New technology is both putting valuable church roofs at risk and also helping to trap thieves who strip lead off the venerable institutions.
It seems that thieves are using Google Earth aerial photographs to seek out the most valuable lead deposits on church roofs. Last year 2,500 thefts took place, described by one cleric as the “biggest asset-stripping of churches since the dissolution of the monasteries”. Is nothing sacred anymore?
But help is at hand. Nano-technology, the technology of very small things, is being used to combat the thieves. More than 30,000 of British churches have had their roofs coated in nano-paint.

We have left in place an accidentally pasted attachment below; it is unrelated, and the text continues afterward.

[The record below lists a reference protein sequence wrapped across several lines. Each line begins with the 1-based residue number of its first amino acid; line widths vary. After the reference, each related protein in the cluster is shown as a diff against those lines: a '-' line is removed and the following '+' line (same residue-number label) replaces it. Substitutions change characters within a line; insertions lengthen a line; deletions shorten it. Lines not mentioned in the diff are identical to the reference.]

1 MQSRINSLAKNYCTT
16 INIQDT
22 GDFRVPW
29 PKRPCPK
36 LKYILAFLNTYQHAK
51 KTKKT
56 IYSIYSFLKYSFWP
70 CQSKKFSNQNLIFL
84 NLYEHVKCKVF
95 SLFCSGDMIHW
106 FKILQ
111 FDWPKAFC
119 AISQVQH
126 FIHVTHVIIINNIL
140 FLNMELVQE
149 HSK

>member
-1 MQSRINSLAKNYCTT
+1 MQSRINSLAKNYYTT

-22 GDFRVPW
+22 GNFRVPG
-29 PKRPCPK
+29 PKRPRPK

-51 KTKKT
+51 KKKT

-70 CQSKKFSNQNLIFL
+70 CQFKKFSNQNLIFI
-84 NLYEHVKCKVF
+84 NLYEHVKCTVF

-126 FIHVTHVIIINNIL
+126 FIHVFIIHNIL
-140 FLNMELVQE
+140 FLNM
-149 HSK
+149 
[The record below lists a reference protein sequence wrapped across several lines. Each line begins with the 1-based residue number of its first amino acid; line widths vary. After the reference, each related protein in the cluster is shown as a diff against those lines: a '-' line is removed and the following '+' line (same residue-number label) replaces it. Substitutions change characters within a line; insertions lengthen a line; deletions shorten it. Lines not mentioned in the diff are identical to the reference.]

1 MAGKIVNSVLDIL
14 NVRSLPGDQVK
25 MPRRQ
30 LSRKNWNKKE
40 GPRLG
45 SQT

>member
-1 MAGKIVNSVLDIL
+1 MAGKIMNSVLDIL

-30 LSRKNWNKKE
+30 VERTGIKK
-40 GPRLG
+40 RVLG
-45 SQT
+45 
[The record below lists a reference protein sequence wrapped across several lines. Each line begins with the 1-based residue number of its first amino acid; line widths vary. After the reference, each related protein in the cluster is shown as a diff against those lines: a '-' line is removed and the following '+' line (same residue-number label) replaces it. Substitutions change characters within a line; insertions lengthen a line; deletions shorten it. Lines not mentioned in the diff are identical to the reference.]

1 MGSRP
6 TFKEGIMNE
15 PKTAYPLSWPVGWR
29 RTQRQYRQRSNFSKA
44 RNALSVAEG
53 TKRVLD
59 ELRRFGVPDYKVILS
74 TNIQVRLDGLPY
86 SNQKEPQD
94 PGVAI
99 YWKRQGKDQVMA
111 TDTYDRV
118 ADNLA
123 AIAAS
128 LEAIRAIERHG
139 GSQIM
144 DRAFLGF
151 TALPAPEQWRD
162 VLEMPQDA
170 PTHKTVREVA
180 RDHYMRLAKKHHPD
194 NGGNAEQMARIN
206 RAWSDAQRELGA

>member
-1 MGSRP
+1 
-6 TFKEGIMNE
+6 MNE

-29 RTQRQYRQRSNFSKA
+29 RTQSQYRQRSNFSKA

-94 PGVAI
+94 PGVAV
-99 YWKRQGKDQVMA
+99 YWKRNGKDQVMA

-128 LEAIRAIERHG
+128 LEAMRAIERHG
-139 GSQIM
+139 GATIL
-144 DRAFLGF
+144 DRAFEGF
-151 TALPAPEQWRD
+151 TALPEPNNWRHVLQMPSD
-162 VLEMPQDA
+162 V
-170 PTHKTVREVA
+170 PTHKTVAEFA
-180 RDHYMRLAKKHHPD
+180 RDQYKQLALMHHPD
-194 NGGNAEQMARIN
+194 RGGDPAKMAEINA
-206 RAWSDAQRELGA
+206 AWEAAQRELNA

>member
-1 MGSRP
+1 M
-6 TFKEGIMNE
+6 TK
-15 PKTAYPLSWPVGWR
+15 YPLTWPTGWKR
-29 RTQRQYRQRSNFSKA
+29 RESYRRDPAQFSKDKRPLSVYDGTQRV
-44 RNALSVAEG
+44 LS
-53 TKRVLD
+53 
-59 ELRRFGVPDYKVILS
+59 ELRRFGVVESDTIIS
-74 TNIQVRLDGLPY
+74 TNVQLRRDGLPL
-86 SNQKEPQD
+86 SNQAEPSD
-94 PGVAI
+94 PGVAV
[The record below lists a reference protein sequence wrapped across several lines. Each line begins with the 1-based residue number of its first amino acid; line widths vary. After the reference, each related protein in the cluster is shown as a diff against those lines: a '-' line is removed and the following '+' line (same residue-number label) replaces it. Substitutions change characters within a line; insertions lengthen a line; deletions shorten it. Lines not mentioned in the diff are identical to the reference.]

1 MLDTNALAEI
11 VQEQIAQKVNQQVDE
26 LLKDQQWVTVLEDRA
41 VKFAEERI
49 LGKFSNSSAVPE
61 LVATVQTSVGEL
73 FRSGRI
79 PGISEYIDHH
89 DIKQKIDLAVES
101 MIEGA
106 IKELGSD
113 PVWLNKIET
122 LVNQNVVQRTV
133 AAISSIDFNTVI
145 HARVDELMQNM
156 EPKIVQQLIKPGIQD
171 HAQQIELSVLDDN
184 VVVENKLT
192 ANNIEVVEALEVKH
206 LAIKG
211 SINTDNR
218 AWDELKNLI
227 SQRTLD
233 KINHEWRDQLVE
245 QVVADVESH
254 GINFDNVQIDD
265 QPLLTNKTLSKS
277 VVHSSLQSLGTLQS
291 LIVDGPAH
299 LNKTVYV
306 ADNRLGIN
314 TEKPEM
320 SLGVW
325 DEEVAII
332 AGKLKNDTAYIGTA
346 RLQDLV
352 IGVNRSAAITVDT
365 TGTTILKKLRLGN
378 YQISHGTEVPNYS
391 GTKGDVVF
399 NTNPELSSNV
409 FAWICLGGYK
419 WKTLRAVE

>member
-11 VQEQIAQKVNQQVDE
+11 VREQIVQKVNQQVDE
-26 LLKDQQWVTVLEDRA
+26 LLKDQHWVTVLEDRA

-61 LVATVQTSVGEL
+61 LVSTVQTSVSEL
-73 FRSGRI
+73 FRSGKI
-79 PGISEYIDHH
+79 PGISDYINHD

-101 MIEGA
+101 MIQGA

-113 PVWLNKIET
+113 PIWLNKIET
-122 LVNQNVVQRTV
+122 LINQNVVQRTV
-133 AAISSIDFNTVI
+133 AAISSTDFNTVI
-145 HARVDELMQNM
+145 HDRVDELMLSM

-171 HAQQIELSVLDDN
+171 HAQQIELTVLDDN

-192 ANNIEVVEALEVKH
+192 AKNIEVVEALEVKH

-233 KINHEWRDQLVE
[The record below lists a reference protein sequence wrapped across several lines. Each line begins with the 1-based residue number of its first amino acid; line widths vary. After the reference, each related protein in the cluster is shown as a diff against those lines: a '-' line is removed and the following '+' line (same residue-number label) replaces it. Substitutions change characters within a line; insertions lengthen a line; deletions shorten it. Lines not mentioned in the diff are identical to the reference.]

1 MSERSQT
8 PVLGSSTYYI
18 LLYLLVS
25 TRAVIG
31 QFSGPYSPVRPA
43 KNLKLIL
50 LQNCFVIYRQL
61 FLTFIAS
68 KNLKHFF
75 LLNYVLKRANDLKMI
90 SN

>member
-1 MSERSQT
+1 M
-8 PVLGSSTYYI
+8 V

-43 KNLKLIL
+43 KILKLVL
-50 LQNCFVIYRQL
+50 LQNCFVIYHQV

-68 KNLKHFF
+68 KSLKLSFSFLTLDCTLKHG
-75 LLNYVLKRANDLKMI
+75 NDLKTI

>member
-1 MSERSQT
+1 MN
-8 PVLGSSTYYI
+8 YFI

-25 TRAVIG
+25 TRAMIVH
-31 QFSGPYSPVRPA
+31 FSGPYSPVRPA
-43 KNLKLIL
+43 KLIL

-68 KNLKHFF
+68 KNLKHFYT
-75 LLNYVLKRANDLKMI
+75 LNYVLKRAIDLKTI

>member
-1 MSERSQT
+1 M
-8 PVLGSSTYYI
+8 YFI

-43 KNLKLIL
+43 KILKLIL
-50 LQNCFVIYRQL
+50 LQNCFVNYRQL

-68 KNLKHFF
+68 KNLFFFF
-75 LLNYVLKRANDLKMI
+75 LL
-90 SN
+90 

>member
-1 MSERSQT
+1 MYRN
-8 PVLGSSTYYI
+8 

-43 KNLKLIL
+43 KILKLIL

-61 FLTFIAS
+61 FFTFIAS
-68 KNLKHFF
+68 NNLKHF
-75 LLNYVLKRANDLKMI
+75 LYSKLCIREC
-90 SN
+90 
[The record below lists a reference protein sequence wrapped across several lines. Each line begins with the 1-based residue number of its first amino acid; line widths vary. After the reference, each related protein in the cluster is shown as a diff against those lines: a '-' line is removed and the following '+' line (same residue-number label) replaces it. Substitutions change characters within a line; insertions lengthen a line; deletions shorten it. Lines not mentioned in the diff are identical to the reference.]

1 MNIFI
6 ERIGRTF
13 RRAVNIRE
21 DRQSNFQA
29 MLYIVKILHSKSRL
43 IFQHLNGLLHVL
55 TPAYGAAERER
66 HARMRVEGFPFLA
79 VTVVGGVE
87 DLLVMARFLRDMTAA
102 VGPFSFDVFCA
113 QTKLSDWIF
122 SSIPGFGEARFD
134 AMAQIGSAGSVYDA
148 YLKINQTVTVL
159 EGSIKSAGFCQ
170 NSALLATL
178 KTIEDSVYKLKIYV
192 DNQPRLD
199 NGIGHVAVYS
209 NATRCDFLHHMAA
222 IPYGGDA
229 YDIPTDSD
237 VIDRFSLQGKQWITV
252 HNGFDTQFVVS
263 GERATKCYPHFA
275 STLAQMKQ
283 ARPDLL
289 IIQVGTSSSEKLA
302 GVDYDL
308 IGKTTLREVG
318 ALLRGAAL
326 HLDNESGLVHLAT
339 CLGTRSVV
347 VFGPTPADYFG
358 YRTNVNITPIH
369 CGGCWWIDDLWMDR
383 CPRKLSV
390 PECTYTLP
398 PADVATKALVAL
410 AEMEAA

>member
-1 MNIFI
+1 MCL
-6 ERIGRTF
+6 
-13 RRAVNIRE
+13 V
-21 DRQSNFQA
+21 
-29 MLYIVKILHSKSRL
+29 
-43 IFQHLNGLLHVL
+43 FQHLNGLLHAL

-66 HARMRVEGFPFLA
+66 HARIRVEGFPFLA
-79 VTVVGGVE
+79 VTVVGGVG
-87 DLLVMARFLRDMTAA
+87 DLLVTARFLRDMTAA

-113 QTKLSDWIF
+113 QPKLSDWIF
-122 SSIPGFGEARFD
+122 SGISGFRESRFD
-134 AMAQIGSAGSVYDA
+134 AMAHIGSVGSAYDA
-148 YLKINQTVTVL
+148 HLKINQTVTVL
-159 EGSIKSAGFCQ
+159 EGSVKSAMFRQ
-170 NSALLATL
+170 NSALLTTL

Each one is a unique blend of microscopic particles and therefore police investigating thefts can identify any stolen lead sold to scrap metal dealers or the like.
Apparently stripping lead is a lucrative business. At its peak it was fetching £1,300 a ton.
That is a far cry from my childhood days when I remember the odd little slice of lead was taken off roof flashing to make weights for fishing lines. Hardly grand larceny.